The Aussie Stingers’ preparation for the Tokyo Olympic Games begins this week, with a series of three Test matches against arch-rivals the United States of America.
The last series of games for the Australian women’s water polo team before the Olympics will be held on January 14th, 16th and 18th in Brisbane.
The USA clearly have the edge. They currently hold all four major international titles and are the reigning Olympic champions.
But for Tokyo hopeful Keesja Gofers, the chance to come up against the world’s best is a positive way to start the international calendar.
“We are playing the world number one at home and we want to challenge the current world and Olympic Champions,” she says.
“These Test matches are also on at the same time as our Australian Youth Championships so we want to demonstrate positive water polo.
“It’s a great chance to demonstrate water polo to those junior athletes so we are really looking forward to it.”
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The rivalry between these two nations stretches back at least to Sydney 2000 – when water polo was played at the Olympics for the first time – as Australia defeated the USA 4-3 to secure the gold medal in front of their home crowd.
This series follows a bronze medal at the 2019 FINA World Championships and a silver medal at the 2019 FINA World League Intercontinental Cup.
It was also a significant year for Gofers, who played water polo in Greece for well-known football club Olympiacos.
Despite being Greek myself, I had no idea that the country was so passionate about water polo. Gofers however assures me that Greece is very keen on the sport, with the men consistently ranked top three in the world – and the women not too far behind.
She also got engaged in 2019 to her partner, Scott Nicholson. Some might say this has been a long time in the making, given the two best friends made a marriage pact eight years ago that if both were single by age 30, they would get married.
But while Gofers would like to do some wedding planning this year, she has some other things which will keep her busy this year. Namely, making sure that she qualifies for Tokyo.
Should she make the team, it will be her second Olympic games.
“Rio was absolutely incredible. There is nothing that will compare to that moment when I walked out with the team for the first time,” says Gofers.
“I saw my whole family in the crowd and at that moment, we all thought anything was possible.”
The Stingers disappointingly finished in sixth place in 2016, their medal hopes dashed after losing 8-8 to Hungary in a penalty shootout, then going down 10-12 to Spain in the fifth vs sixth playoff.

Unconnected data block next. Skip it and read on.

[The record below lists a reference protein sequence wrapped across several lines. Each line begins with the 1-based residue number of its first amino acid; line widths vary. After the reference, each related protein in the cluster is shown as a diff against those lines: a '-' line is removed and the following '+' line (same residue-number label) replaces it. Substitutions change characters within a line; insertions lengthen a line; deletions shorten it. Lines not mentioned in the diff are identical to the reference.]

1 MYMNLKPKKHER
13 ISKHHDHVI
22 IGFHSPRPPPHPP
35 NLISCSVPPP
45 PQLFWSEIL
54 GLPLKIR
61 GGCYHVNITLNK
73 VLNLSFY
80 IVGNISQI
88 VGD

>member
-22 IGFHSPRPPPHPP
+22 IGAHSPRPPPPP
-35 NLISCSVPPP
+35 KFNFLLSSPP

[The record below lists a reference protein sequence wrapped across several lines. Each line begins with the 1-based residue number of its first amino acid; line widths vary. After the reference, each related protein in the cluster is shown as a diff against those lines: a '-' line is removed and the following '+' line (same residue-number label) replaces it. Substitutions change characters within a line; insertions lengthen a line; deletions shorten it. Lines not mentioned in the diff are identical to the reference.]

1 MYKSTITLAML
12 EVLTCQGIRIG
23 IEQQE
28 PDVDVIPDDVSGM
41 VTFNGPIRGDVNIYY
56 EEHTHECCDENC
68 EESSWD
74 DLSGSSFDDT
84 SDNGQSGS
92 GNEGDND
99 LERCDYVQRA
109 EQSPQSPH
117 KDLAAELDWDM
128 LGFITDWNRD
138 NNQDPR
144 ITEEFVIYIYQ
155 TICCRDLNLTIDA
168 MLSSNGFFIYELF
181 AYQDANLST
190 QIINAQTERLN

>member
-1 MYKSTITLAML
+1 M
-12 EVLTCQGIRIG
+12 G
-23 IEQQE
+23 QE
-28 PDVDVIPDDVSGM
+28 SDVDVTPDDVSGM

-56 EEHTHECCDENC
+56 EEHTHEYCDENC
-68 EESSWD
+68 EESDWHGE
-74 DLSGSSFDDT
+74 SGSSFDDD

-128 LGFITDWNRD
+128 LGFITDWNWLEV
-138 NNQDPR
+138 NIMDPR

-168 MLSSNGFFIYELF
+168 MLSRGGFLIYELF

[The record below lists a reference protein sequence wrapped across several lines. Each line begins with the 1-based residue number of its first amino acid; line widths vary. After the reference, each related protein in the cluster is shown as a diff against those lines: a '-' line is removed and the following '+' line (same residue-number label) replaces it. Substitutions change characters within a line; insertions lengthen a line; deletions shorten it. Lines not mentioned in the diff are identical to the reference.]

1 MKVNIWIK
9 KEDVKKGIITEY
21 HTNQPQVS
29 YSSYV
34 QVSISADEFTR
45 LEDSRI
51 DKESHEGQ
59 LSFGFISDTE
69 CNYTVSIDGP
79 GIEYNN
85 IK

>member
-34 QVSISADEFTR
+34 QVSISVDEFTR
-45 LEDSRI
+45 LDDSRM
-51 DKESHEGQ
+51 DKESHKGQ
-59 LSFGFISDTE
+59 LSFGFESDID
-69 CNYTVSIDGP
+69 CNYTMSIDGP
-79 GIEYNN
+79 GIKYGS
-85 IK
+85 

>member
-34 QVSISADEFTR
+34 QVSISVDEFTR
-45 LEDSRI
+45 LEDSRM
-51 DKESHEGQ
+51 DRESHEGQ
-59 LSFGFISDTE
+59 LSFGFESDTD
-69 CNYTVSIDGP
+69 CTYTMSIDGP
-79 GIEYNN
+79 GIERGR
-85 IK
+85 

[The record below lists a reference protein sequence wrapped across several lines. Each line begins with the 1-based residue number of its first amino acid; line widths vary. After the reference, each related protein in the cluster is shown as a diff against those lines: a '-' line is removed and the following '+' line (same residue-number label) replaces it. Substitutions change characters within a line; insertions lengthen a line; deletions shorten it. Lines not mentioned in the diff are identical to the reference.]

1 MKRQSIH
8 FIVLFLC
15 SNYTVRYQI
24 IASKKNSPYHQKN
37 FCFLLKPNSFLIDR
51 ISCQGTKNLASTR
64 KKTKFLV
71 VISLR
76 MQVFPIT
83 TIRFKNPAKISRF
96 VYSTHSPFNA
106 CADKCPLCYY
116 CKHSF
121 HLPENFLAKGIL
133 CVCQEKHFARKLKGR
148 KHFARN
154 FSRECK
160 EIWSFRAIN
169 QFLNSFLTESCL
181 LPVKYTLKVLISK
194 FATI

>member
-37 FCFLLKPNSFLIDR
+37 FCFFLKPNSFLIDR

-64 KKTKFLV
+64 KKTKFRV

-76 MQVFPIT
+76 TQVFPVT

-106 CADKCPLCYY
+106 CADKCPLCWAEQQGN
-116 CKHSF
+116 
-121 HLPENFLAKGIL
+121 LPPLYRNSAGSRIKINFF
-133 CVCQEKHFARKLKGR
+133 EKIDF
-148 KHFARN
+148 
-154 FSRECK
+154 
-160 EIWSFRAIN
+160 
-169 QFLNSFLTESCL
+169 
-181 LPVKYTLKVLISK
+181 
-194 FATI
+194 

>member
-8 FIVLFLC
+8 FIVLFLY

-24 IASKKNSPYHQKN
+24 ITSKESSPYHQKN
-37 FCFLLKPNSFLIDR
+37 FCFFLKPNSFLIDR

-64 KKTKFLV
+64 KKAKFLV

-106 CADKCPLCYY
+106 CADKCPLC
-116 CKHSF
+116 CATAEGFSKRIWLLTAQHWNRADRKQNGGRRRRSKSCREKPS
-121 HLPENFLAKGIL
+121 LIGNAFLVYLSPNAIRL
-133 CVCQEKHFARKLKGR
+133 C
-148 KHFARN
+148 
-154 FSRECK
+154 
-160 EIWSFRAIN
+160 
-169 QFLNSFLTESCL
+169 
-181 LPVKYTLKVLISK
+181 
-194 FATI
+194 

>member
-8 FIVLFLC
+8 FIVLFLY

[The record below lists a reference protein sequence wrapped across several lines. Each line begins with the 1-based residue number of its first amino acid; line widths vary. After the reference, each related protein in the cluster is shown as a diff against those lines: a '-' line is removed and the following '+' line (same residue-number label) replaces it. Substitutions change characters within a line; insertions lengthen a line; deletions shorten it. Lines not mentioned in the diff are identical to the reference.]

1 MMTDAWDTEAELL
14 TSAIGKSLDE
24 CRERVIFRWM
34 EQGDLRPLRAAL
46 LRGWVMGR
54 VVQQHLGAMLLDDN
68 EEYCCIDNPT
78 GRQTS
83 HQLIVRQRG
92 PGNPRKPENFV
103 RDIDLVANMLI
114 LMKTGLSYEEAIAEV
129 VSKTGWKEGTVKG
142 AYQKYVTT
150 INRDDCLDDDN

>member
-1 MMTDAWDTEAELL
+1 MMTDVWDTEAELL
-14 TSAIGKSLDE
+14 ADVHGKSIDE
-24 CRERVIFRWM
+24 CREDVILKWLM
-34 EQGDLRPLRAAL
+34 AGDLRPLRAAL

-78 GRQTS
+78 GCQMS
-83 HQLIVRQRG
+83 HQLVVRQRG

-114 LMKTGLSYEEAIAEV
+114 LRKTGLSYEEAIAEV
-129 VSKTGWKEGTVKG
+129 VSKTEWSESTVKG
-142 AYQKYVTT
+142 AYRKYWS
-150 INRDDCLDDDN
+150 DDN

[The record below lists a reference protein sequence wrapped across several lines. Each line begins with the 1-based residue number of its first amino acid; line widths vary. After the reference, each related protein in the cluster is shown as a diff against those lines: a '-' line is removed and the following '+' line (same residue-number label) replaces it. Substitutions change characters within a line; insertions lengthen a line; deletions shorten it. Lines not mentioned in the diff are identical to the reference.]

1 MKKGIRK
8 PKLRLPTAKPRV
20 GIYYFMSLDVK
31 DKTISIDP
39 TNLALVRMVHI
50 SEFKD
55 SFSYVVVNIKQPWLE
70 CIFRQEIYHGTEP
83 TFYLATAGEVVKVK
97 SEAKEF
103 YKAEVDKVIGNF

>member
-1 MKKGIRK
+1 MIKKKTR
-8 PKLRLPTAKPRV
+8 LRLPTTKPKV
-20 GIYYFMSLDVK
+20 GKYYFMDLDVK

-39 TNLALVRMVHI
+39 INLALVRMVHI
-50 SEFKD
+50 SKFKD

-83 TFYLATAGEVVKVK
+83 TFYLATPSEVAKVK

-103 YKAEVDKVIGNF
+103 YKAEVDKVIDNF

But for Gofers, that is motivation.
“The Olympics is an addictive feeling and it is a feeling I want to re-live which is why I am striving so hard for Tokyo,” she says.
“I also want to do better than we did at Rio and push through the hard moments with the team to make sure we get onto that podium.”
What will assist the team is that they are now full-time athletes. Their current training and touring schedule means it is almost impossible to hold a full-time job, so with Government support and assistance from Water Polo Australia, the Stingers are fully supported so they can fully focus on the Olympics.
This professional status began last year and for the last three months of 2019, the Stingers were based in Canberra for a camp.
This meant training, psychology and nutrition were the focus, no doubt giving these women the chance to improve their craft.
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The team operates on a four-year cycle to coincide with the Olympics, so while the Stingers are not full-time professional athletes in the first three years of the cycle, they are at the moment.
For Gofers, this is not necessarily a negative thing.
“We know that the extra time we have as professionals is so precious and we really try and utilise it because we know that potentially next year, if you continue after the Olympics, you don’t have the same opportunity,” she says.
After these Test matches, the Stingers will head back to their domestic teams to play in the Australian Water Polo League, which will conclude in April. From there, the Stingers head overseas to play in the FINA World League Intercontinental Tournament and FINA World League Finals.
The team for Tokyo will be selected and announced in late June, meaning these Test matches are our last chance to see the Stingers at home.
For those interested in watching these games, you can stream all three Tests live.